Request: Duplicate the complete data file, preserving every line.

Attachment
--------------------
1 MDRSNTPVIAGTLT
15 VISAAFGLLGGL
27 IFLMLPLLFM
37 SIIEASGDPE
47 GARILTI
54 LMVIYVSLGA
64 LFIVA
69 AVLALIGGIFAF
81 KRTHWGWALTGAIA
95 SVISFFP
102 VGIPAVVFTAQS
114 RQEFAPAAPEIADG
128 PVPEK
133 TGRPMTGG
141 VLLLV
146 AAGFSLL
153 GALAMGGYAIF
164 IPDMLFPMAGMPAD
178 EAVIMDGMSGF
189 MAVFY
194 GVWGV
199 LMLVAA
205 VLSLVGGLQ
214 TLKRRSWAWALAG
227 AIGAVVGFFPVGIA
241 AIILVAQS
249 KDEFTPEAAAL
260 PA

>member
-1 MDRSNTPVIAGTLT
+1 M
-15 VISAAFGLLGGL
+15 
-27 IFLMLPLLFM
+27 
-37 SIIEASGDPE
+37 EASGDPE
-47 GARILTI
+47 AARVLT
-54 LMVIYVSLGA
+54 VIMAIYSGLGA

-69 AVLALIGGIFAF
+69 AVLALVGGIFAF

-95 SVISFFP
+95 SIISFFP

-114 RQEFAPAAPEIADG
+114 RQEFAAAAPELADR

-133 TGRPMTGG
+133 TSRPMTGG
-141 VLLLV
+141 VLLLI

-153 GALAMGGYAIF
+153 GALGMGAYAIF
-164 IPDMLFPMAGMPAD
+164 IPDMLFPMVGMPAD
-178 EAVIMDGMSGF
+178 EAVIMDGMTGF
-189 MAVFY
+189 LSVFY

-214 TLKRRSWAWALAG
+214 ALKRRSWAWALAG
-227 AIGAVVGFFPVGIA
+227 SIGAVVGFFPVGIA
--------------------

1 MDRSNTPVIAGTLT
15 VISAAFGLLGGL
27 IFLMLPLLFM
37 SIIEASGDPE
47 GARILTI
54 LMVIYVSLGA
64 LFIVA
69 AVLALIGGIFAF
81 KRTHWGWALTGAIA
95 SVISFFP
102 VGIPAVVFTAQS
114 RQEFAPAAPEIADG
128 PVPEK
133 TGRPMTGG
141 VLLLV
146 AAGFSLL
153 GALAMGGYAIF
164 IPDMLFPMAGMPAD
178 EAVIMDGMSGF
189 MAVFY
194 GVWGV
199 LMLVAA
205 VLSLVGGLQ
214 TLKRRSWAWALAG
227 AIGAVVGFFPVGIA
241 AIILVAQS
249 KDEFTPEAAAL
260 PA

>member
-1 MDRSNTPVIAGTLT
+1 M
-15 VISAAFGLLGGL
+15 
-27 IFLMLPLLFM
+27 
-37 SIIEASGDPE
+37 EASGDPE
-47 GARILTI
+47 AARVLT
-54 LMVIYVSLGA
+54 VIMAIYSGLGA

-69 AVLALIGGIFAF
+69 AVLALVGGIFAF

-95 SVISFFP
+95 SIISFFP

-114 RQEFAPAAPEIADG
+114 RQEFAAAAPELADR

-133 TGRPMTGG
+133 TSRPMTGG
-141 VLLLV
+141 VLLLI

-153 GALAMGGYAIF
+153 GALGMGAYAIF
-164 IPDMLFPMAGMPAD
+164 IPDMLFPMVGMPAD
-178 EAVIMDGMSGF
+178 EAVIMDGMTGF
-189 MAVFY
+189 LSVFY

-214 TLKRRSWAWALAG
+214 ALKRRSWAWALAG
-227 AIGAVVGFFPVGIA
+227 SIGAVVGFFPVGIA